ALBUM REVIEW: Black Veil Brides – Re-Stitch These Wounds

Release Date: July 31st 2020
Label: Sumerian Records


For Black Veil Brides, their debut ‘We Stitch These Wounds’ left behind an itch that they just couldn’t resist scratching. It was too frayed at the edges for their liking, but now, a decade on, they’ve unpicked it, stitch by stitch, and have rethreaded it with a far steadier hand.

Reviving the ultimate scene soundtrack is certainly a bold move, but on ‘Re-Stitch These Wounds’ it pays off. Black Veil Brides have always remained true to their roots; it’s not as if some existential crisis has sent them hurtling back to the beginning in a bizarre attempt to relive their early years. In fact, it makes perfect sense for them to return to the album that made them and mould it into the record they had originally envisioned now that they have the means and experience to do so.

Andy Biersack‘s vocals have aged like a fine wine, retaining their venom whilst injecting the album with a suavity that the original release lacked. They take a slight step back in the mix, encouraging a greater sense of harmony between all members that manifests itself in the music. In the past, songs were dominated by strained screams and shredding instrumentation that fought it out for the spotlight. However, now that the creases have been smoothed out, an overall more dynamic sound has been achieved.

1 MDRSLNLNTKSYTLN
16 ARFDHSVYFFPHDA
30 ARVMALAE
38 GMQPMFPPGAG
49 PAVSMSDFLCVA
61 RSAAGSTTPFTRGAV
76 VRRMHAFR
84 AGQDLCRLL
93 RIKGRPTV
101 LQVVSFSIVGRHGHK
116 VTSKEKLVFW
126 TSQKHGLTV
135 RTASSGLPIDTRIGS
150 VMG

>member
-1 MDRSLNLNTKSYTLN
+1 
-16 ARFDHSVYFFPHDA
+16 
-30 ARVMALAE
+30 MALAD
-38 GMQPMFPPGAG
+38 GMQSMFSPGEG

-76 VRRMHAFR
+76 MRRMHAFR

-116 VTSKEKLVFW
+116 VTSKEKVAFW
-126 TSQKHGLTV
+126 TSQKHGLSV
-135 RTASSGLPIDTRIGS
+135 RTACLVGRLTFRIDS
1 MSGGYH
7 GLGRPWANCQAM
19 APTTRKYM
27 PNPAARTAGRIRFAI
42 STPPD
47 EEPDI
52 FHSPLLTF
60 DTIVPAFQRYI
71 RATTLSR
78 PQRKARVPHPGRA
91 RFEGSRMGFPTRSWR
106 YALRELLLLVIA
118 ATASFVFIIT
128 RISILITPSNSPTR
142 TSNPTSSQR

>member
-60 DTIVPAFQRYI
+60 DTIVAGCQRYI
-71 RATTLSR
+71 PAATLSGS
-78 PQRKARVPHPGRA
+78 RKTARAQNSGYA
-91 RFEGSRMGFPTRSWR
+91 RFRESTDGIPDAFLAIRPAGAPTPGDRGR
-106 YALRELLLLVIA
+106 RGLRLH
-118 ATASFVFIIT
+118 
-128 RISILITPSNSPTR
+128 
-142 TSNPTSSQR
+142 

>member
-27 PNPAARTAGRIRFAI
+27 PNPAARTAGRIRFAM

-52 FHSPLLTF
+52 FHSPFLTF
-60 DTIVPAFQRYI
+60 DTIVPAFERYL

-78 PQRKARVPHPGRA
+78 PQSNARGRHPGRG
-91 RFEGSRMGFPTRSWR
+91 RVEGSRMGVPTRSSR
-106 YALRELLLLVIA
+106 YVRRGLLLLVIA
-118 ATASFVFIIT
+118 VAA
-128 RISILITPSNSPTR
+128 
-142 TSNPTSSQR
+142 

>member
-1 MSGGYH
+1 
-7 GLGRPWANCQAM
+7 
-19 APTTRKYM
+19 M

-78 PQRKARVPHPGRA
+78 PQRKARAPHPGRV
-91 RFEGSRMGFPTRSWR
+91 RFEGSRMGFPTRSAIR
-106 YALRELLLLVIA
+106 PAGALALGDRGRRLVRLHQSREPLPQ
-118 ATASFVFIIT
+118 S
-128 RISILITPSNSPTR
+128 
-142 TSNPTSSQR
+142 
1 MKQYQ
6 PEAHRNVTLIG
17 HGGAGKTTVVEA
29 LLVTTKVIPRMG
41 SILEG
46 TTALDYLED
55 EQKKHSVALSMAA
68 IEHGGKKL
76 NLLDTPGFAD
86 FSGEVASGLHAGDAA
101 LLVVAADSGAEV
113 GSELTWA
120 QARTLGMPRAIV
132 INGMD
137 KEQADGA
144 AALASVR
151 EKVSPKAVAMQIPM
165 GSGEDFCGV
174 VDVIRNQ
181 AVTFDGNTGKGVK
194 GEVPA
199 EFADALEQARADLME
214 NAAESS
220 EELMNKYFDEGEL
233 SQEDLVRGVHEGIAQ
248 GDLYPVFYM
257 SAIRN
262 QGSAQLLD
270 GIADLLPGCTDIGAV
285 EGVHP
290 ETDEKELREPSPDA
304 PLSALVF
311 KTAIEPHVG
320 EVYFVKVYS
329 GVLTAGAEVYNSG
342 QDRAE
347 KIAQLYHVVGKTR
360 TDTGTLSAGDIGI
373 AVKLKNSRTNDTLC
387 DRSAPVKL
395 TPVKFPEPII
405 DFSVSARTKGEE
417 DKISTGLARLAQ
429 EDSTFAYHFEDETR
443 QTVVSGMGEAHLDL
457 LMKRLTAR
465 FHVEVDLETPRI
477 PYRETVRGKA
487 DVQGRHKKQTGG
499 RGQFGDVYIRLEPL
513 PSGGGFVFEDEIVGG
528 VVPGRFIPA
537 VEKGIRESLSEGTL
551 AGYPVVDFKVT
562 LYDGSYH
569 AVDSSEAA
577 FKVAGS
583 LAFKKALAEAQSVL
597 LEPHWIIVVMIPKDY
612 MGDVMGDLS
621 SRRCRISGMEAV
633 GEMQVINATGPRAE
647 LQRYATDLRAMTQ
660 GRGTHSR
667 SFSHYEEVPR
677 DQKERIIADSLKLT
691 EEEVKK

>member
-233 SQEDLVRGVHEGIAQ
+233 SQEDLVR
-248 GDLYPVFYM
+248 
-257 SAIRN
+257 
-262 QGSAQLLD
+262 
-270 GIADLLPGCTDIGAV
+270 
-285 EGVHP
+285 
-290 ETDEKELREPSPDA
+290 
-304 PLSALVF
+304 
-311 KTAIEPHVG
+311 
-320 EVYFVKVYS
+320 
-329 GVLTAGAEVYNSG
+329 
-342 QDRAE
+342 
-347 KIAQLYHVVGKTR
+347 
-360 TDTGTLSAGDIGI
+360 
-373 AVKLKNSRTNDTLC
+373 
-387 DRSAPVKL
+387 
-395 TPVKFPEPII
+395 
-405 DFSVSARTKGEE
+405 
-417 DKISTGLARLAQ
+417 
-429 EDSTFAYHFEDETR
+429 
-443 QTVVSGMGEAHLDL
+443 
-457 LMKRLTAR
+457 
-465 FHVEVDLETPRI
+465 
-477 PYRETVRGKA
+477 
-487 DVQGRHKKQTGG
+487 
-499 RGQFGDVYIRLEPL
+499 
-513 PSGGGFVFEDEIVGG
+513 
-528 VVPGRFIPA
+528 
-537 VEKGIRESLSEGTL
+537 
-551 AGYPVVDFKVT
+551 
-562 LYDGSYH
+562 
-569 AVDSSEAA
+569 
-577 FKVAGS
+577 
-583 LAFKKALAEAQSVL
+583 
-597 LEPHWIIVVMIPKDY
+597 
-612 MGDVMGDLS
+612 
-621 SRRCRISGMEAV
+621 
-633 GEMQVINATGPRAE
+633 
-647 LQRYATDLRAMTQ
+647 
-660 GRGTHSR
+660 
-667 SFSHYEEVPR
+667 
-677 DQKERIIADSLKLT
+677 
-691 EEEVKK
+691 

It would be a stretch to say that this latest offering is a complete reimagining of the original. For the most part, the record remains unchanged aside from the obvious polishing, slight rearrangements and the new maturity that radiates from it. The most drastic alteration is a face lifted ‘The Mortician’s Daughter (Overture III)’, but whether the decision to strip it of vocals and replace guitar strings with keys was a good move depends entirely upon the listener. Devoted fans are unsurprisingly split regarding the bittersweet staple, but the beauty of it is there are now two stunning versions to have and to hold.

Despite the original release being very much of its time, the newly repurposed ‘Re-Stitch These Wounds’ feels right at home in 2020.